You Talk Pretty Today: Drop Crutch Words To Improve Your Communication Skills
January 19th, 2015 by
You know, talking to clients and colleagues can be really, like, intimidating, right? That’s why, like, crutch words are sometimes used by, um, people who are nervous or, like, looking for the right words to use.
Although the above sentence looks odd written out, almost everyone is guilty of using crutch words in everyday speaking. Whether you are caught up in your words when speaking to a client on the phone or nervous about speaking in front of a group, you’ve probably heard yourself using crutch words as you speak. Follow the tips below to break the habit!
What are crutch words?
Everyone has different words that they use in conversation when they need time to gather their thoughts. These words, called crutch words, include placeholders such as um, like, definitely, really, uh, etc. While you wouldn’t normally use these words in writing, people tend to rely on them more heavily when speaking.
Crutch words are most commonly used when people are thinking of the best or most appropriate answer to a question. However, using these words can be distracting to your listener, and it can also make you seem less knowledgeable. Clients may not trust what you’re saying because the crutch words can make it seem as though you’re not confident about what you have to contribute. There are much better alternatives to using like, um, uh, etc. when pulling your thoughts together.
Break the Habit
What is our #1 tip for getting rid of your crutch word habit? Take a breath and pause before speaking! Quickly go over what you want to say in your head, take a breath, and then speak confidently. Your thoughts will come across much more clearly to your audience than they would if you stumble over your words and sound shaky or unsure.
Practice this habit of pausing in your everyday life. Once it becomes a habit at home, you will be able to use it much more naturally at work in situations where you would normally use a crutch word while you gather your thoughts.
Still stuck on a question? If the pause is a bit long, say something like, “That’s a great question…” before continuing. This tactic gives you a few more moments to think of an appropriate answer to the question at hand.
More Useful Tips to Improve Your Spoken Communication
- Use voice inflections. This conveys what is important in your message, and it also helps keep your listener more engaged. No one wants to hear a monotonous speaker who puts no inflection on the important aspects of what they have to say.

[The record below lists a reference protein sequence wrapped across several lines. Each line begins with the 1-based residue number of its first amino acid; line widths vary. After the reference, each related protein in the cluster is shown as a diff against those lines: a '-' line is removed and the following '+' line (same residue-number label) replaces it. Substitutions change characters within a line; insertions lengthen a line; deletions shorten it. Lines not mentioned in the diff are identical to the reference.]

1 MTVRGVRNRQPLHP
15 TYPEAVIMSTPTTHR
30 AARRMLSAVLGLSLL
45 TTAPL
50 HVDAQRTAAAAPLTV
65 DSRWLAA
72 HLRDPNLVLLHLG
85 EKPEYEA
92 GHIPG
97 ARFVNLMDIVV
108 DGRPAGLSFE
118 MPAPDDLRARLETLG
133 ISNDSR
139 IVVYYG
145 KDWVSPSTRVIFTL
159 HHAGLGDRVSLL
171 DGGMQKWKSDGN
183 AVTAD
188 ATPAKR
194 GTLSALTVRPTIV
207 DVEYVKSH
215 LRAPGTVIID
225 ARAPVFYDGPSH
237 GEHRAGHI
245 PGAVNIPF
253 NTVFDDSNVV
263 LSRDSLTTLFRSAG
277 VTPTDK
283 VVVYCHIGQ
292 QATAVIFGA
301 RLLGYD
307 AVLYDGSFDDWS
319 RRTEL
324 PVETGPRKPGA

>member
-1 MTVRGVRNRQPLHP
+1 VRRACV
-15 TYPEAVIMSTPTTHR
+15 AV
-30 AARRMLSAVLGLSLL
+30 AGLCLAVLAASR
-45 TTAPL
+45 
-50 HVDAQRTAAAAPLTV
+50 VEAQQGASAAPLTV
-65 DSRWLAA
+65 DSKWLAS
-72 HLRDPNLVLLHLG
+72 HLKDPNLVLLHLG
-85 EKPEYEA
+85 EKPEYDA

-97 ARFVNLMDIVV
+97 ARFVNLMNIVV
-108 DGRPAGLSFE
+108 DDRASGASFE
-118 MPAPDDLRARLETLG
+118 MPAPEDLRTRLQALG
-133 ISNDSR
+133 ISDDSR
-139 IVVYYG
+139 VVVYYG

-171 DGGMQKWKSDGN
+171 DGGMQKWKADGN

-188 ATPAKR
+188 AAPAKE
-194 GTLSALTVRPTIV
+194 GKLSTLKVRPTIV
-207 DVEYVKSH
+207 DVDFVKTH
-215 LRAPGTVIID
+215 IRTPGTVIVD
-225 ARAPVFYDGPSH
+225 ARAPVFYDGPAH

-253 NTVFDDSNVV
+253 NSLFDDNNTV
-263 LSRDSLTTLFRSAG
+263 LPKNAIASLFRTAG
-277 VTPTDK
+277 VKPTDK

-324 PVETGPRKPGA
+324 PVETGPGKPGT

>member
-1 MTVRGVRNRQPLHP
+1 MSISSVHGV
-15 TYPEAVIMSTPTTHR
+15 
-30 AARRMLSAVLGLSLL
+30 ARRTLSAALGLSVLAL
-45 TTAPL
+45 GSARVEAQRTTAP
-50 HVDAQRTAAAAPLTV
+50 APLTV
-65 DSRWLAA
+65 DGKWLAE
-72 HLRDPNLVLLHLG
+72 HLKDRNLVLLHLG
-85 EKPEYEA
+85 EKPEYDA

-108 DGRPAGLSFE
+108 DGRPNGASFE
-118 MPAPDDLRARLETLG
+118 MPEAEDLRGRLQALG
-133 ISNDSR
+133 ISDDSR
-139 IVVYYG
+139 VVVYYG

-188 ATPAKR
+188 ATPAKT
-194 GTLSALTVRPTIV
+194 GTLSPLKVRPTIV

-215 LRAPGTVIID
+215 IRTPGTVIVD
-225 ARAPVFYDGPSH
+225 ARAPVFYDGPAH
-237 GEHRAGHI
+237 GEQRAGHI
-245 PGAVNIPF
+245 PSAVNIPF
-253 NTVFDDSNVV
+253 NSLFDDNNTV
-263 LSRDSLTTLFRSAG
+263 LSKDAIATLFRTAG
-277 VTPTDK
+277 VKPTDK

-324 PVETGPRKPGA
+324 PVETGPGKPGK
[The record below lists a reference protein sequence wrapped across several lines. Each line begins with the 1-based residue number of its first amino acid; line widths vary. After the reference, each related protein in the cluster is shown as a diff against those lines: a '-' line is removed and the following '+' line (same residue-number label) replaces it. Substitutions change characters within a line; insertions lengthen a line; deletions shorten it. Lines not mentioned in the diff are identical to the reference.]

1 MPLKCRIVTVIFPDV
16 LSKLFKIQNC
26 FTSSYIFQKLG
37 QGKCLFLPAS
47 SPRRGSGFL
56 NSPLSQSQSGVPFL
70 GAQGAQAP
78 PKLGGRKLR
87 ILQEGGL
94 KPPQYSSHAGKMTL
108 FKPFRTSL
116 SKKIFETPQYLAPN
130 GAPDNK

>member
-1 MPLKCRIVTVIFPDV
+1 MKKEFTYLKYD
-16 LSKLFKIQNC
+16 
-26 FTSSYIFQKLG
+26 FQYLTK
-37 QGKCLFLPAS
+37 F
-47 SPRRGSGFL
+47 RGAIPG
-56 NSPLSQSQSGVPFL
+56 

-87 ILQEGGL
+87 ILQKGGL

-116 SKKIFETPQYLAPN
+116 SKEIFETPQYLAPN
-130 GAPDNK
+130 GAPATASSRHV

- Avoid using casual language. Exclamations like “awesome!” or “totally!” can make you sound young and less authoritative to your audience. Although these words may be in your everyday vocabulary, work on limiting your use of them in a professional setting.
- Avoid using ma’am or sir (to a client or colleague). This is a Southern staple (thanks, Louisiana!), but try to avoid using these words to address clients or coworkers. It can make you seem young and inexperienced, rather than an equal to your peers. Still use it when you go see grandma and grandpa, though!
- Avoid over-explaining. We tend to try to explain things over and over again, continuing around the same circle while the question at hand has been long answered. Answer the question as best as you can without backtracking and wait for feedback from your listener. If they need more clarification, they will let you know.
- Know your audience. Are you speaking with the decision-maker of the company, or are you speaking to a secretary? Your communication will differ based on the person you’re communicating with. The CEO of a company will want to hear about the bottom line, while a secretary might want more detailed information to pass along to whomever she’s reporting to.
Effective communication is an important skill to learn, regardless of what industry you work in. We hope these tips help you improve your spoken communication and break the crutch word habit!
Great write-up! As a (sometimes boring) art historian that lectures in front of 25-35 eighteen-year-olds, the value of concise language is paramount. I need to maintain their attention and appear authoritative and confident – each of these points hit it on the head!
Thanks, Andrew! Glad that you can use these skills in a profession other than what we do here at Search Influence. That just goes to show that effective communication is important all across the board.